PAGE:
I think around 9:30 the baby started to crown, and I knew it was finally almost over. That didn’t, however, stop me from moving around. I was on the move trying to get the baby out. At one pit stop on the couch everyone kept asking if I wanted to move to the tub because the baby would come any minute, and didn’t I want the baby in the water? I did, but I felt like all I wanted in life was to lie down and sleep. They kept saying the baby’s head was out and maybe just one more push, but I felt like it kept going back in and I was getting so discouraged.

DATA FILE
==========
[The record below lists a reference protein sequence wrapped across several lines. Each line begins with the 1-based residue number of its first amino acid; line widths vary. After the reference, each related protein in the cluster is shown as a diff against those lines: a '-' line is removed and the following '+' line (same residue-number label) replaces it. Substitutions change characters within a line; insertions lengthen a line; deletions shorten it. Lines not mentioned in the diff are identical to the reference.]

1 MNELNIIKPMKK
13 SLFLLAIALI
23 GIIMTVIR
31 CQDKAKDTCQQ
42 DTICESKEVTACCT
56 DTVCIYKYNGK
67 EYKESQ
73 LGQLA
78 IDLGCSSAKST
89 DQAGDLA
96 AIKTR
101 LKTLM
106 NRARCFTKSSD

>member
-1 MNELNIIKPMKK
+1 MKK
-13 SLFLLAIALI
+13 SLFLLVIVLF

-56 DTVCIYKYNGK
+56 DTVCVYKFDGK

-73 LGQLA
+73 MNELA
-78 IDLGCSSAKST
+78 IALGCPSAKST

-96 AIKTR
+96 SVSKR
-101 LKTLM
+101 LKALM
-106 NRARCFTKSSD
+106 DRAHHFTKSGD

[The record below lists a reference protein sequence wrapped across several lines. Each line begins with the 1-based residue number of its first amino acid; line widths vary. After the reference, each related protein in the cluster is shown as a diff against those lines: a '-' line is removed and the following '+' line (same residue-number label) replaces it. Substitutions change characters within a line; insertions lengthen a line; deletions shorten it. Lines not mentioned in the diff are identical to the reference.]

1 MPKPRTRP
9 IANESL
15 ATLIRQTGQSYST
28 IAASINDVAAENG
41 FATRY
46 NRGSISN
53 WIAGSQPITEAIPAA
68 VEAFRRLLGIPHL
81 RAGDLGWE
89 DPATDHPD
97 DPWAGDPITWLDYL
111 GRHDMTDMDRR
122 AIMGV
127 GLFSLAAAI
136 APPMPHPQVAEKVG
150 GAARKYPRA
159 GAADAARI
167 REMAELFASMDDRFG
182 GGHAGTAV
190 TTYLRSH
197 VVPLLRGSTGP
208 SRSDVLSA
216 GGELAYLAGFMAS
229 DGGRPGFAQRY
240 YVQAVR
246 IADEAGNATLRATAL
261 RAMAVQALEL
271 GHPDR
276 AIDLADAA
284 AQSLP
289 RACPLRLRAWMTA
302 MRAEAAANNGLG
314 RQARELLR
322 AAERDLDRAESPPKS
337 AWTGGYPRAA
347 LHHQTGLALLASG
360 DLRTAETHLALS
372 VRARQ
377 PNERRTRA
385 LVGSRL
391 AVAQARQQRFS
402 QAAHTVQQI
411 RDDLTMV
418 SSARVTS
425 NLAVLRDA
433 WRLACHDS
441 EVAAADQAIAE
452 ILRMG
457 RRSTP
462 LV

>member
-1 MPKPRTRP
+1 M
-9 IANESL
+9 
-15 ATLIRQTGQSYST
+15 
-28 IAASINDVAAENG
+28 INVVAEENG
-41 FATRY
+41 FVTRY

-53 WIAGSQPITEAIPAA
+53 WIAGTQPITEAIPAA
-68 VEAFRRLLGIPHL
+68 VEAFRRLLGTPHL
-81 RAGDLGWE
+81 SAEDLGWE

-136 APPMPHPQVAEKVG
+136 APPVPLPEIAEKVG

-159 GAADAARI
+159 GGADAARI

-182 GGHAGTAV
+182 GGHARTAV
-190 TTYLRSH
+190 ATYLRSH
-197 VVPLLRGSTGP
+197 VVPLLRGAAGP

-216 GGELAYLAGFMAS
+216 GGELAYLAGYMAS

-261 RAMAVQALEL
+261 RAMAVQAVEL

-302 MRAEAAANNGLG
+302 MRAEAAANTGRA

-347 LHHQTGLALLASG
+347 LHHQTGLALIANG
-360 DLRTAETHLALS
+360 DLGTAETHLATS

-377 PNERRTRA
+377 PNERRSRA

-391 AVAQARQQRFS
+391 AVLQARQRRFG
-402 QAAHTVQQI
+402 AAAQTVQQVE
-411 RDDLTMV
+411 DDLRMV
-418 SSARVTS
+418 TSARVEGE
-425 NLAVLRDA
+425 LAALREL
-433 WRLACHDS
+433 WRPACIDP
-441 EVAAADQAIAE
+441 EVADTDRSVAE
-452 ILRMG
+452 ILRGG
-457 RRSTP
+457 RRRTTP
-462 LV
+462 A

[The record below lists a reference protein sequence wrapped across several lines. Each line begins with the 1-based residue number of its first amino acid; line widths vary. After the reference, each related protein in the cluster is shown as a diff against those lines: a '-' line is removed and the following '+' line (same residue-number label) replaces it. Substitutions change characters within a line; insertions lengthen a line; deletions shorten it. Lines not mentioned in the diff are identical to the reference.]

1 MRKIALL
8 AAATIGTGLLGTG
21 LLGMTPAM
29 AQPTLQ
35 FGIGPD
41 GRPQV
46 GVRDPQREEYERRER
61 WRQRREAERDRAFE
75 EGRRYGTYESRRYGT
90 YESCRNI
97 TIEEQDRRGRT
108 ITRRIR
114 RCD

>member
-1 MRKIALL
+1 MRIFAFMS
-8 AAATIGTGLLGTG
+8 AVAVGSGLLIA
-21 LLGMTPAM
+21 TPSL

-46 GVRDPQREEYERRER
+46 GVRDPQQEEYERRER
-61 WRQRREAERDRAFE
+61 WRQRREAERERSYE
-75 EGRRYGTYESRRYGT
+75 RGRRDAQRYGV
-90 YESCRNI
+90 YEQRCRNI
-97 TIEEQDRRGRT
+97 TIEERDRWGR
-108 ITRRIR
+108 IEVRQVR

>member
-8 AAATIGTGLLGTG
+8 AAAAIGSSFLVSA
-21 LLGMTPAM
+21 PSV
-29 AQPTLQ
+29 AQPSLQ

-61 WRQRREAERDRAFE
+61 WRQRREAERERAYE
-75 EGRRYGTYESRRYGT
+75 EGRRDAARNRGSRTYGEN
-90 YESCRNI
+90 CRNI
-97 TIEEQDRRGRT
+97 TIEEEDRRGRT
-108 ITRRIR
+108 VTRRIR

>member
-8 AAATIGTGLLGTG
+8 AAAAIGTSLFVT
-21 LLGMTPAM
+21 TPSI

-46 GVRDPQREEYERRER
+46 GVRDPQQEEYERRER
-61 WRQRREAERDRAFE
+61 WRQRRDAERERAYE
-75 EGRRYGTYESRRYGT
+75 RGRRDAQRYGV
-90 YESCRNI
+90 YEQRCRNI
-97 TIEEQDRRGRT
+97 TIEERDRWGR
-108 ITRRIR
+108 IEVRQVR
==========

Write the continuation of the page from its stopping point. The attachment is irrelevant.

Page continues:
I felt defeated and finally waddled over to the tub – to stay – and continued pushing. And pushing. And pushing. Evan was in the tub as well. To support me and to catch the baby, who would come any minute. The noises I made scared myself. I tried performing the breathing exercises from our class, but all my body wanted to do was this weird low, guttural, controlled moan. Kim told me we were so close and if I wanted to I could feel the baby’s head. I did, but I also felt some kind of water sack. Kim said once that breaks the baby would come. I was so done; I wanted this baby OUT. I asked if I could break the sack myself and she told me I could either pull it out or break it like you break a blister. So I took it upon myself to break my water; I pushed a few more times and baby was born. It was the most incredible relief I’ve ever felt. The pain was instantly gone. The fatigue, gone. The baby floated up to the top of the water and all I could say was, “Oh my God” over and over again. I was in shock, I didn’t know what to do. Evan and I picked her up out of the water and just held her. I didn’t even think to check for the sex. Nine months we waited for this moment to find out. Nine months I prayed almost every day that it would be a girl, and when the moment arrived, it didn’t even cross my mind to check. When Evan said it was a girl, I wanted to jump up and down for joy. We had our baby girl. It’s all kind of a blur but I’m pretty sure I breathlessly grunted, “It’s a girl!” about 10 times out of excitement. We sat there and stared at her for a few minutes, I delivered the placenta, she nursed, and then we all got out of the tub to get cleaned off.